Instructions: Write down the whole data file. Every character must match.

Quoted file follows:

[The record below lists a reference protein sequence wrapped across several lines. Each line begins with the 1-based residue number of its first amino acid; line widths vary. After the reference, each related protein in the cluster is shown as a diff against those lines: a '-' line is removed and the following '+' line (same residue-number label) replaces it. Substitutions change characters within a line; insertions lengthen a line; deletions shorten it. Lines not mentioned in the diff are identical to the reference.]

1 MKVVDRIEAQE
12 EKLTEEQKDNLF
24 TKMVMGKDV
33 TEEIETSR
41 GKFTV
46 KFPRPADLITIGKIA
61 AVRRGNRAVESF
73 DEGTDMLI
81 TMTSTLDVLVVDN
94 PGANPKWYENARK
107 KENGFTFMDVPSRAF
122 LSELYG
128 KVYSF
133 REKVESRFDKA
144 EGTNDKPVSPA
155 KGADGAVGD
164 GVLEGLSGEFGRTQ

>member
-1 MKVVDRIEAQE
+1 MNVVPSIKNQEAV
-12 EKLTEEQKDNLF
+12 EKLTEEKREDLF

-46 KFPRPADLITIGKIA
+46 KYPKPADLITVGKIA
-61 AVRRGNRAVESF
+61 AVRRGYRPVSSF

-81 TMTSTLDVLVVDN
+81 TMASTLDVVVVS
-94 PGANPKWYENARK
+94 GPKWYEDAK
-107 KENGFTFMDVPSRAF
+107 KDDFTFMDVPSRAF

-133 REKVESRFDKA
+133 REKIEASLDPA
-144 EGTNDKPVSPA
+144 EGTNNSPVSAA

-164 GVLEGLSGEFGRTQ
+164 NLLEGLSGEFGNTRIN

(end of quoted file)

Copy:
[The record below lists a reference protein sequence wrapped across several lines. Each line begins with the 1-based residue number of its first amino acid; line widths vary. After the reference, each related protein in the cluster is shown as a diff against those lines: a '-' line is removed and the following '+' line (same residue-number label) replaces it. Substitutions change characters within a line; insertions lengthen a line; deletions shorten it. Lines not mentioned in the diff are identical to the reference.]

1 MKVVDRIEAQE
12 EKLTEEQKDNLF
24 TKMVMGKDV
33 TEEIETSR
41 GKFTV
46 KFPRPADLITIGKIA
61 AVRRGNRAVESF
73 DEGTDMLI
81 TMTSTLDVLVVDN
94 PGANPKWYENARK
107 KENGFTFMDVPSRAF
122 LSELYG
128 KVYSF
133 REKVESRFDKA
144 EGTNDKPVSPA
155 KGADGAVGD
164 GVLEGLSGEFGRTQ

>member
-1 MKVVDRIEAQE
+1 MNVVPSIKNQEAV
-12 EKLTEEQKDNLF
+12 EKLTEEKREDLF

-46 KFPRPADLITIGKIA
+46 KYPKPADLITVGKIA
-61 AVRRGNRAVESF
+61 AVRRGYRPVSSF

-81 TMTSTLDVLVVDN
+81 TMASTLDVVVVS
-94 PGANPKWYENARK
+94 GPKWYEDAK
-107 KENGFTFMDVPSRAF
+107 KDDFTFMDVPSRAF

-133 REKVESRFDKA
+133 REKIEASLDPA
-144 EGTNDKPVSPA
+144 EGTNNSPVSAA

-164 GVLEGLSGEFGRTQ
+164 NLLEGLSGEFGNTRIN